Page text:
For the last couple of years we’ve been highlighting the potential of WebRTC (Web Real-Time Communication) – the Google-owned open source project that effectively turns the Web into a powerful open communication platform.
The ability to have customers making audio and video calls, sending IMs or posting documents, images and other media directly from their Web browsers will make for dramatically-different customer journeys. However, the fact that approaching a billion Apple users worldwide weren’t able to take advantage of WebRTC has meant that, until now, the technology couldn’t claim to be a universal solution.
That’s why the news this week that Apple is now developing support for WebRTC within its Safari browser WebKit spec is important for organisations looking to interact with the huge numbers of iOS and MacOS users out there.
Adding Apple’s support for WebRTC, it’s also reasonable to assume that we’ll now see acceleration in the development and deployment of the technology. According to research firm Disruptive Analysis, it’s likely that by 2019 there will be over six billion devices with WebRTC support already built-in.
From an engagement perspective, near universal support for WebRTC across consumer devices provides customers with the ability to initiate voice, video or collaborative interactions into the contact centre without the need for any additional software. No more annoying pop-up screen dialogs telling you to update Flash or load a new video codec, just interactions directly from your standard browser.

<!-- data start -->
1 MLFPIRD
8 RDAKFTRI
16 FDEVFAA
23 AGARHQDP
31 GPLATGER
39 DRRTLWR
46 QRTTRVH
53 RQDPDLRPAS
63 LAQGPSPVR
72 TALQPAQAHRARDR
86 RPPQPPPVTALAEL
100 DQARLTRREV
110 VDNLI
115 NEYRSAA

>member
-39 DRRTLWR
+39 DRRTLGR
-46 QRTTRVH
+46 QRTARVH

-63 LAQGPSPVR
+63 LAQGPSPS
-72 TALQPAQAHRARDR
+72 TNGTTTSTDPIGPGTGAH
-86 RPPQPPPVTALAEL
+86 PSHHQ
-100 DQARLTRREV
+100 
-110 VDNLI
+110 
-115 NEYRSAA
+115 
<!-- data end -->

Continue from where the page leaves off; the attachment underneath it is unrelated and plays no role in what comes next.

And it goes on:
With audio and video communication built directly into the web browser, it becomes much easier to support ‘click-to-call’ or ‘click-to-video’ chat directly from apps, as well as more advanced features such as live product demos or remote video support. WebRTC opens up the prospect of embedded service right at the heart of the web browser. This makes increasingly smart sense with over 50% of customers already going online before engaging with a contact centre.
Given the likely acceleration of WebRTC, organisations need to move quickly to find out how embedding service options within their web pages can work for their customers. In addition to running a click-to-dial as your main point of online contact, now is the time to be running trial WebRTC-enabled services in your Customer Experience Labs – and considering the impact these innovations could have on your core contact environment.
For example, WebRTC customer sessions would route through directly to the agent desktop. Questions you need to consider include ‘are you resourced to support these kind of interactions?’, ‘is your contact centre environment appropriate for hosting video interactions?’, ‘do your agents have the right skills to support the sales opportunities available through more collaborative contact?’. Thinking about the answers to these questions will, I suspect, open up new kinds of sales engagement opportunities, with all customer-facing employees needing to get much better at story telling.
Organisations will also need to think about how they’re going to re-engineer their customer journeys to take greater advantage of WebRTC-enabled sessions. That’s where technology platforms such as Avaya Breeze, the next generation of the Avaya Engagement Development Platform, can help in making it easier to create entirely new customer experiences. With a range of snap-ins or Avaya Breeze applications available via the Avaya Snapp Store, you can quickly build workflows, customer journeys and other applications to create entirely new customer experiences via the browser.
This blog post has been re-published by kind permission of Stuart Dorman – View the original post